The switch from effector T cells, important for pathogen clearance, into IL-10 producing cells reduces collateral damage and is a natural  transition in a T cell’s life-cycle. This suggests that IL-10 is produced by cells that are successfully transitioning into the Th1 shut down program. . . . We asked whether prolonged Th1 responses in COVID-19 patients are due to the failure in initiating this Th1 shutdown program.

This article is a beauty.  It gets down to brass tacks with the molecular processes of one aspect of the cytokine storm of immune dysregulation which is crucial to the development of severe COVID-19.  This failure may be the the biggest single pathological process which causes some people to develop severe COVID-19 symptoms.  If not, then the similar failures of autocrine signaling systems in all other immune cells would be the primary explanation.

The high levels of complement activate the CD46 [WP] transmembrane receptor.  This induces (leads to more of) 24 transcription factors [WP].  Transcription factors are molecules which bind to specific locations on the DNA of chromosomes where they enhance or reduce (turn on or off) the transcription of particular genes into messenger RNA [WP].  The exact mechanisms of these transcription factors depend on epigenetic [WP] changes to the DNA, which would be specific to the particular cell type.  Two of these transcription factors upregulate the mRNAs for the vitamin D receptor [WP] (hereafter VDR) and for the CYP27B1 enzyme, (which I referred to above as the 1-hydroxylase enzyme, though its real name is more elaborate than this) which adds a hydroxyl group to the 1 position of 25OHD, converting it to 1,25OHD.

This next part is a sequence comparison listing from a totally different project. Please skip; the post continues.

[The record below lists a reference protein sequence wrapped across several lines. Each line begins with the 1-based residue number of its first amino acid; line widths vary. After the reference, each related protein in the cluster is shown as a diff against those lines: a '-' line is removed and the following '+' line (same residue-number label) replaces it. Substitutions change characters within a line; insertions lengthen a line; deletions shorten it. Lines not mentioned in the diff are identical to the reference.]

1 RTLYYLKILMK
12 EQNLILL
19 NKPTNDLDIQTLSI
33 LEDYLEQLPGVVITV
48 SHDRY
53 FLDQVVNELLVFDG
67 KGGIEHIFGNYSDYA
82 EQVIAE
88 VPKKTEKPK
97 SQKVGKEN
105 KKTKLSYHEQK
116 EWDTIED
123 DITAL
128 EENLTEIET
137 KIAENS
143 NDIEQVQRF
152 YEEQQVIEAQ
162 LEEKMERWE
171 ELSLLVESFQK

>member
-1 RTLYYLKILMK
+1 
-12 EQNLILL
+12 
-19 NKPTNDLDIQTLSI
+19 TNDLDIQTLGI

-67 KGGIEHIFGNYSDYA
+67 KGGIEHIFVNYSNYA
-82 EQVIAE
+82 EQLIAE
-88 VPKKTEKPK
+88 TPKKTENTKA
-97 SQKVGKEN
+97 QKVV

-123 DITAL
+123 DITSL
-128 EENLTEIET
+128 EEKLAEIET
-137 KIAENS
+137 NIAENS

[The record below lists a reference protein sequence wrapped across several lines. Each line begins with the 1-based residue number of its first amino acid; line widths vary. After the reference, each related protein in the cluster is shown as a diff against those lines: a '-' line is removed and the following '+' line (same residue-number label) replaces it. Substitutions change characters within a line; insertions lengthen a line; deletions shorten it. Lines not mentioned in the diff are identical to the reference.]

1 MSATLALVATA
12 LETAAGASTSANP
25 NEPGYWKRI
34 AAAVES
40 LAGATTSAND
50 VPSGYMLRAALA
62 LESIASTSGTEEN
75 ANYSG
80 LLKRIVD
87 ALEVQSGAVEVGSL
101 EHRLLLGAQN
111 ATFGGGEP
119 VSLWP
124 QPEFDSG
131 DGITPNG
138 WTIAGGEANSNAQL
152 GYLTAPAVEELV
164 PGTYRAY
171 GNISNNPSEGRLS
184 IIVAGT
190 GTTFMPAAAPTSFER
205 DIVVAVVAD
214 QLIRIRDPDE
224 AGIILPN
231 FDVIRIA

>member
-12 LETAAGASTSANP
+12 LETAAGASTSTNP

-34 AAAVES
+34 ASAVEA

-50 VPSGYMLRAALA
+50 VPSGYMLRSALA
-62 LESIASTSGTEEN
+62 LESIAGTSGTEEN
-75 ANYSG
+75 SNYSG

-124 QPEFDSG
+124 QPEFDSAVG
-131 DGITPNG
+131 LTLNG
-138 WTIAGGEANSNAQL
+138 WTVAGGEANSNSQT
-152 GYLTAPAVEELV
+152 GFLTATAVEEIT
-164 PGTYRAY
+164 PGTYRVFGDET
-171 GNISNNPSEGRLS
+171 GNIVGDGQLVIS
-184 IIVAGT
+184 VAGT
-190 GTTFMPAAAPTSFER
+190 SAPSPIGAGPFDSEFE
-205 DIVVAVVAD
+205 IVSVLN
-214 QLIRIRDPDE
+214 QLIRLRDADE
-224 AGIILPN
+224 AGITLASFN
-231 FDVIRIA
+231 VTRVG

In the vitamin D autocrine signaling system of other cell types, some other types of receptor would be activated initially, in response to some other stimulus than high levels of complement.  This would result in the induction of different transcription factors - and in some cases, some of these first set of messenger molecules in the cell do part of the work required for the cell to respond properly to the stimulus.  However, two of those transcription factors would again be for the genes for VDR and the CYP27B1 enzyme, just as in this particular example and the one above.